When 33-year-old Jennifer O’Mahony was diagnosed with inoperable brain cancer a year ago, it wasn’t so much a life interrupted. It was a life under siege.
Four years married and in the upswing of a hard-fought career in fashion design, the Oklahoma native and her husband, Ryan, had moved from the bustling Hollywood neighborhood to settle down in Pasadena. They planned to have a family soon, and a dog, maybe sooner. They were prudent, renting first, before plunging into the crazy real estate market. They priced homes in Altadena.
And then O’Mahony had a grand mal seizure one night while watching TV with Ryan by her side, and lost consciousness.
“It came out of nowhere … they took me to Huntington Hospital ER where they started running every test under the sun,” she recalled.
After initial shock, many exams, her mother’s arrival, second opinions, more disbelief, a biopsy, then came the diagnosis: a very rare brain cancer called Oligodendroglioma with two tumors in different areas.
Suddenly, O’Mahony said, everything turned upside down.
“When you’re in your 30s, talking about buying a house soon — suddenly that was ‘Nope,’ and we were looking at having kids soon, and that also was ‘Nope.’ We couldn’t do any of that.”
It was hard — really, indescribably, hard. But while beginning treatment, O’Mahony got a glimmer of good in her own neighborhood, just a mile or so away from her home. She reached out to Cancer Support Community-Pasadena, a nonprofit dedicated to providing social and emotional support to not just cancer patients, but also to families, friends and caregivers.
“CSCP has helped in a sense of getting compassion and understanding from people in my support group and the staff who have all been through something similar in their own journey. Sometimes, an ear or a hug is all you need,” O’Mahoney said. “If I didn’t find out about this place, I think I would feel a lot lonelier in my diagnosis and how to deal with it.”
It’s been nearly a year since using CSCP services — which are completely free — and O’Mahoney said the center has been a lifeline. Apart from offering a multitude of hobby, exercise and relaxation classes to decompress, CSCP recently began to offer new, specific support groups for target populations, such as for men and for a young adult support group for individuals diagnosed with cancer under the age of 35.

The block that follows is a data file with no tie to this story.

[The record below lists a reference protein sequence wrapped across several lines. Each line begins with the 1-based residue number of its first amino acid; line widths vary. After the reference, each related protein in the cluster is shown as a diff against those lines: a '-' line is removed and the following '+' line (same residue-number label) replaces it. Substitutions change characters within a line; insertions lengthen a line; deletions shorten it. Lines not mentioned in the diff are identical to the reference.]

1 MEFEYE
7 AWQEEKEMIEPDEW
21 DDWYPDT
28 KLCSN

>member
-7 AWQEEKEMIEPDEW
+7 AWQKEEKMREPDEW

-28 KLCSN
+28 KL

CSCP Executive Director Meg Symes said the nonprofit is constantly trying to offer more to its service area — the Greater San Gabriel Valley — and reach as many people affected by cancer as possible. Symes lives and breathes by CSCP’s mission statement: “So that no one faces cancer alone.” A cancer survivor herself, Symes also watched her mother go through cancer, someone she thinks, perhaps, would not have suffered as much emotionally had she a support network at the time.
“We want to expand our reach. We had to ask, ‘What are the needs? What can we do this year to add to our support services?’” said Symes, noting that the center also plans to expand in different languages, especially Spanish. “The people we serve are from all economic, all socio-cultural backgrounds. Cancer does not discriminate. This is not a place for people under a certain income level. People here come from all different walks of life — they just happen to have experienced cancer.”
Sitting down to help explain CSCP’s latest outreach, the engaged staff was eager to share its services, mission and passion. In 2016, the nonprofit moved to a new facility, located on the second floor of the Pasadena Humane Society’s building at the corner of Del Mar Boulevard and Raymond Avenue. The new home imparts the opposite of a hospital or medical facility. The inviting spaces are filled with comfy sofas and oversized chairs, decorated in bright, warm colors. Nearby, chatter and laughter filtered down the hallway from a large group gathered for a beading class.
With the help of 300 intrepid volunteers, many of whom are cancer survivors or have been touched by someone with cancer personally, CSCP offers more than 100 different workshops and stress management classes, including journaling, beading, painting and even baking. Last year, about 1,000 people walked through CSCP’s doors, using a total 14,500 service hours.
A team of licensed professionals are available for one-on-one therapy, family therapy or to facilitate support groups like the newer, young adult group.
Laura Wending, program director and group facilitator, and Rachel Koonse, program coordinator, gathered in one of the cozy meeting rooms to discuss the importance of target groups, such as the young adults’ group. About 77% of all cancers are diagnosed in people over the age of 55, Wending noted, pointing out that the young adult group is a very small population. Because of the rarity of their diagnosis, a young adult’s symptoms can also be easily overlooked, dismissed or misdiagnosed. Health advocacy is one of CSCP’s collective forces — the power of its participants and recommendations among its members.